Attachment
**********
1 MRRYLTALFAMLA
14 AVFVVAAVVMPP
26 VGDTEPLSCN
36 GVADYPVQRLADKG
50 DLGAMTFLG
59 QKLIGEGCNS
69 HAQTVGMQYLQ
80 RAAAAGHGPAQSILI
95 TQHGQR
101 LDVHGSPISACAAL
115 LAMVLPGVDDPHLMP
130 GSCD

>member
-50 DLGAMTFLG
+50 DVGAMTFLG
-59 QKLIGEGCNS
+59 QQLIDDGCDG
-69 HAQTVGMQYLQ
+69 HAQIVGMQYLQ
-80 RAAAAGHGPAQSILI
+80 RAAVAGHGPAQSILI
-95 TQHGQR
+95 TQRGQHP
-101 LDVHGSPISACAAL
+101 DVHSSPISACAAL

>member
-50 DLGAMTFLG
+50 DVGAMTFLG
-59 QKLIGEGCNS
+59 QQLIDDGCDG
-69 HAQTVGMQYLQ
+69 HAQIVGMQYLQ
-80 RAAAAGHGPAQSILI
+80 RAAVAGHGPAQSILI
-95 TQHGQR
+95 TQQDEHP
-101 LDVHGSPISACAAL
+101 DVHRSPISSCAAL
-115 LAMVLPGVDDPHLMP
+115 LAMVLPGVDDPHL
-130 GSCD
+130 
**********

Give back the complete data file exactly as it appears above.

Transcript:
1 MRRYLTALFAMLA
14 AVFVVAAVVMPP
26 VGDTEPLSCN
36 GVADYPVQRLADKG
50 DLGAMTFLG
59 QKLIGEGCNS
69 HAQTVGMQYLQ
80 RAAAAGHGPAQSILI
95 TQHGQR
101 LDVHGSPISACAAL
115 LAMVLPGVDDPHLMP
130 GSCD

>member
-50 DLGAMTFLG
+50 DVGAMTFLG
-59 QKLIGEGCNS
+59 QQLIDDGCDG
-69 HAQTVGMQYLQ
+69 HAQIVGMQYLQ
-80 RAAAAGHGPAQSILI
+80 RAAVAGHGPAQSILI
-95 TQHGQR
+95 TQRGQHP
-101 LDVHGSPISACAAL
+101 DVHSSPISACAAL

>member
-50 DLGAMTFLG
+50 DVGAMTFLG
-59 QKLIGEGCNS
+59 QQLIDDGCDG
-69 HAQTVGMQYLQ
+69 HAQIVGMQYLQ
-80 RAAAAGHGPAQSILI
+80 RAAVAGHGPAQSILI
-95 TQHGQR
+95 TQQDEHP
-101 LDVHGSPISACAAL
+101 DVHRSPISSCAAL
-115 LAMVLPGVDDPHLMP
+115 LAMVLPGVDDPHL
-130 GSCD
+130 